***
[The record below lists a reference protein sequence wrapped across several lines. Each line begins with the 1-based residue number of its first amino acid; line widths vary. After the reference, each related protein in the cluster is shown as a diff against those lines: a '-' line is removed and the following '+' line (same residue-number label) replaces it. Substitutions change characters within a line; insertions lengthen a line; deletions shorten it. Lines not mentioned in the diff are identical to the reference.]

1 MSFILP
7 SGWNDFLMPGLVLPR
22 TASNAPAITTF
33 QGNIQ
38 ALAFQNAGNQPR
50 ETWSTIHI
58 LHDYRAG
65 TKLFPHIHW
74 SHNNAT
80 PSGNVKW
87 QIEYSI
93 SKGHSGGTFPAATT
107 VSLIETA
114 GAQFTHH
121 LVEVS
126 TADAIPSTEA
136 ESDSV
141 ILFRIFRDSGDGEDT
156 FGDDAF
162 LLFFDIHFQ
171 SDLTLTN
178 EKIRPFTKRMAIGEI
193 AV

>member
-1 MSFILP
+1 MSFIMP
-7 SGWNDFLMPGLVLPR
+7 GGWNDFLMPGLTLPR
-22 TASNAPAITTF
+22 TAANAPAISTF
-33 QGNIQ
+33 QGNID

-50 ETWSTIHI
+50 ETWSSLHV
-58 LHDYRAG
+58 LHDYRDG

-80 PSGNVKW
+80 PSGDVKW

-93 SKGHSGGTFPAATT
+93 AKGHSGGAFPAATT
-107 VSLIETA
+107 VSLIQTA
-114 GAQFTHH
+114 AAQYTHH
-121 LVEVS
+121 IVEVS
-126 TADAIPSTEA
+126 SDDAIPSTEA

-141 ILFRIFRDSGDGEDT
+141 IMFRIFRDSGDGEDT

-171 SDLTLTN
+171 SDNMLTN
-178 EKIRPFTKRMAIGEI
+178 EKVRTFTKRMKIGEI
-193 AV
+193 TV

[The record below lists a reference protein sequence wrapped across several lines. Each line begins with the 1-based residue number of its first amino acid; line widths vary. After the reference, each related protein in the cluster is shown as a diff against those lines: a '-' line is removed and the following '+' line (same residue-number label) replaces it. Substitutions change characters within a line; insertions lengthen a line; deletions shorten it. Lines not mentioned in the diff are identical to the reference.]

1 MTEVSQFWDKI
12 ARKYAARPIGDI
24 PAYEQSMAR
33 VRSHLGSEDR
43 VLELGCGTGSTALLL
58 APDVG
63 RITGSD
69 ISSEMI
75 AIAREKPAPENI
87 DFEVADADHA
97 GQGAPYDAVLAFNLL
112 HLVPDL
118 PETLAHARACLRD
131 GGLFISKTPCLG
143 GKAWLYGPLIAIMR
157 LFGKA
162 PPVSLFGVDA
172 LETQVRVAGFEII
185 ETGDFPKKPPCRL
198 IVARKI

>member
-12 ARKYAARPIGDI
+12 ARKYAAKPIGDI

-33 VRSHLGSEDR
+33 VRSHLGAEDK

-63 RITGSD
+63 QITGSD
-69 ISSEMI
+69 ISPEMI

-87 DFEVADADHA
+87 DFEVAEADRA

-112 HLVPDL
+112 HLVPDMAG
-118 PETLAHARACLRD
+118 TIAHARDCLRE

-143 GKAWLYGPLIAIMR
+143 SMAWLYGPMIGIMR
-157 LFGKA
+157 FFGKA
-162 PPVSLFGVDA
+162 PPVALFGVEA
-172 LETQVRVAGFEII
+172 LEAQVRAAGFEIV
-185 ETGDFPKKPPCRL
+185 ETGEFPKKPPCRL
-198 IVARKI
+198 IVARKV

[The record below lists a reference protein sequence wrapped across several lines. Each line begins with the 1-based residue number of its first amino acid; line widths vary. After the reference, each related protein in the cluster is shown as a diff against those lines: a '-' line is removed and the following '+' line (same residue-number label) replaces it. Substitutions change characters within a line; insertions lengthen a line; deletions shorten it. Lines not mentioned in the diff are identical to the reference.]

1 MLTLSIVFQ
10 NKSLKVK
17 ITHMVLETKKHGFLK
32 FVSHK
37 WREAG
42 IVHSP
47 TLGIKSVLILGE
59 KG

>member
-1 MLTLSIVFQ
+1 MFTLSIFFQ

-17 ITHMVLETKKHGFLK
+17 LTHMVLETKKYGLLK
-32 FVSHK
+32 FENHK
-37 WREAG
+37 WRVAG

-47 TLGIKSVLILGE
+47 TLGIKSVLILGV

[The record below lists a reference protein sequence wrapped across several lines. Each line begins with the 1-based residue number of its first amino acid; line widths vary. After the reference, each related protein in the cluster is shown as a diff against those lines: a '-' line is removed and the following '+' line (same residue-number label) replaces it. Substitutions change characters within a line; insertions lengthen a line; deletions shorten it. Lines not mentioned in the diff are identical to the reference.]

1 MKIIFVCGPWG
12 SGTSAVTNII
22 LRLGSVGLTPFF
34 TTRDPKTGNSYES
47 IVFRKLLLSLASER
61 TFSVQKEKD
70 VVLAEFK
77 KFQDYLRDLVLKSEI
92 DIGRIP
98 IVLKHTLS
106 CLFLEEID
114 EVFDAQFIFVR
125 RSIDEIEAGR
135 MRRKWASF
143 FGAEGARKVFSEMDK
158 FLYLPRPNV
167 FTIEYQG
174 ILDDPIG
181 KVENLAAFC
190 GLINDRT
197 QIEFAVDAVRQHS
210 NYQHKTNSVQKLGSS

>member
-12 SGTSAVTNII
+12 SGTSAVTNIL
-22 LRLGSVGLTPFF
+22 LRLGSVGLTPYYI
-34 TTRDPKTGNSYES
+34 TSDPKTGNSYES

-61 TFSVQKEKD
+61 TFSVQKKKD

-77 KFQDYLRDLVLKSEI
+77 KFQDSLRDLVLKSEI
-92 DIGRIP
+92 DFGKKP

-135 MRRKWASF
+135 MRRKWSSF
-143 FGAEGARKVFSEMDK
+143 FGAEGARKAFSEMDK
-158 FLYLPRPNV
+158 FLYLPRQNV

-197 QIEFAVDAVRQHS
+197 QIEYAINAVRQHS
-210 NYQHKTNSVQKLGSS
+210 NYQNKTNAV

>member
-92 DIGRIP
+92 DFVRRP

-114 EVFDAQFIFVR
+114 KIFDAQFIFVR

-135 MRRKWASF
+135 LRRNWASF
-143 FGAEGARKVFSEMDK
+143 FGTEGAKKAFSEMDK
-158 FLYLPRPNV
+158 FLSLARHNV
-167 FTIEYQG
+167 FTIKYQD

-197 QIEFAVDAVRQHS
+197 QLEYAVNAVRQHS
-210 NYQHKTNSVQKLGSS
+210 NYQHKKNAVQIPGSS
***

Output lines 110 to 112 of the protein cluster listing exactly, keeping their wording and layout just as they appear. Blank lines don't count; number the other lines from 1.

32 FVSHK
37 WREAG
42 IVHSP